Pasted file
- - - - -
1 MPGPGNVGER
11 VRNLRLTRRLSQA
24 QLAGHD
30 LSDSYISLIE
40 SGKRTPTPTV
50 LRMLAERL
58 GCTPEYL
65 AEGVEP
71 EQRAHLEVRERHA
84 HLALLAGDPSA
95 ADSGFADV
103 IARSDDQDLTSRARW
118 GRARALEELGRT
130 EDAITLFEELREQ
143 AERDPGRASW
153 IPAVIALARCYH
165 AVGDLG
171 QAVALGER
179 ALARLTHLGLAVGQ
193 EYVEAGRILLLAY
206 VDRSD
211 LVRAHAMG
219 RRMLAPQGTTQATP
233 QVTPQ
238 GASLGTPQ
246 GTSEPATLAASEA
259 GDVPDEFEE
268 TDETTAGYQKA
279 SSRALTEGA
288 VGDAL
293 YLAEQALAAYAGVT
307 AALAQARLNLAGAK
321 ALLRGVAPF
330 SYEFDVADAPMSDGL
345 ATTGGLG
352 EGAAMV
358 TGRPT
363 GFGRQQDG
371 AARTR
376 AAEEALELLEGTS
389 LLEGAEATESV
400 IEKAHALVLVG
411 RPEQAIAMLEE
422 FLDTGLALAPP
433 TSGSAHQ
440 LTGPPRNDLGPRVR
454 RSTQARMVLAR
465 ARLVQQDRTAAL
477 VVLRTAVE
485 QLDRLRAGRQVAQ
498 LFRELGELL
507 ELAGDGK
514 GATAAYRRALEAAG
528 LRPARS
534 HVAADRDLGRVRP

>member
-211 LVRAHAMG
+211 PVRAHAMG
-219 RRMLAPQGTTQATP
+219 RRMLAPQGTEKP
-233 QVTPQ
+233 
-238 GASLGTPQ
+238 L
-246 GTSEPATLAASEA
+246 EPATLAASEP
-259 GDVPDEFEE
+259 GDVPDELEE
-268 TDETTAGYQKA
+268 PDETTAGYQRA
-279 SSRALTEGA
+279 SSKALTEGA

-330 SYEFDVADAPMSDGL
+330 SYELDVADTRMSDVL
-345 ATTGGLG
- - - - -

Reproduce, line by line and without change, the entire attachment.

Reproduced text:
1 MPGPGNVGER
11 VRNLRLTRRLSQA
24 QLAGHD
30 LSDSYISLIE
40 SGKRTPTPTV
50 LRMLAERL
58 GCTPEYL
65 AEGVEP
71 EQRAHLEVRERHA
84 HLALLAGDPSA
95 ADSGFADV
103 IARSDDQDLTSRARW
118 GRARALEELGRT
130 EDAITLFEELREQ
143 AERDPGRASW
153 IPAVIALARCYH
165 AVGDLG
171 QAVALGER
179 ALARLTHLGLAVGQ
193 EYVEAGRILLLAY
206 VDRSD
211 LVRAHAMG
219 RRMLAPQGTTQATP
233 QVTPQ
238 GASLGTPQ
246 GTSEPATLAASEA
259 GDVPDEFEE
268 TDETTAGYQKA
279 SSRALTEGA
288 VGDAL
293 YLAEQALAAYAGVT
307 AALAQARLNLAGAK
321 ALLRGVAPF
330 SYEFDVADAPMSDGL
345 ATTGGLG
352 EGAAMV
358 TGRPT
363 GFGRQQDG
371 AARTR
376 AAEEALELLEGTS
389 LLEGAEATESV
400 IEKAHALVLVG
411 RPEQAIAMLEE
422 FLDTGLALAPP
433 TSGSAHQ
440 LTGPPRNDLGPRVR
454 RSTQARMVLAR
465 ARLVQQDRTAAL
477 VVLRTAVE
485 QLDRLRAGRQVAQ
498 LFRELGELL
507 ELAGDGK
514 GATAAYRRALEAAG
528 LRPARS
534 HVAADRDLGRVRP

>member
-211 LVRAHAMG
+211 PVRAHAMG
-219 RRMLAPQGTTQATP
+219 RRMLAPQGTEKP
-233 QVTPQ
+233 
-238 GASLGTPQ
+238 L
-246 GTSEPATLAASEA
+246 EPATLAASEP
-259 GDVPDEFEE
+259 GDVPDELEE
-268 TDETTAGYQKA
+268 PDETTAGYQRA
-279 SSRALTEGA
+279 SSKALTEGA

-330 SYEFDVADAPMSDGL
+330 SYELDVADTRMSDVL
-345 ATTGGLG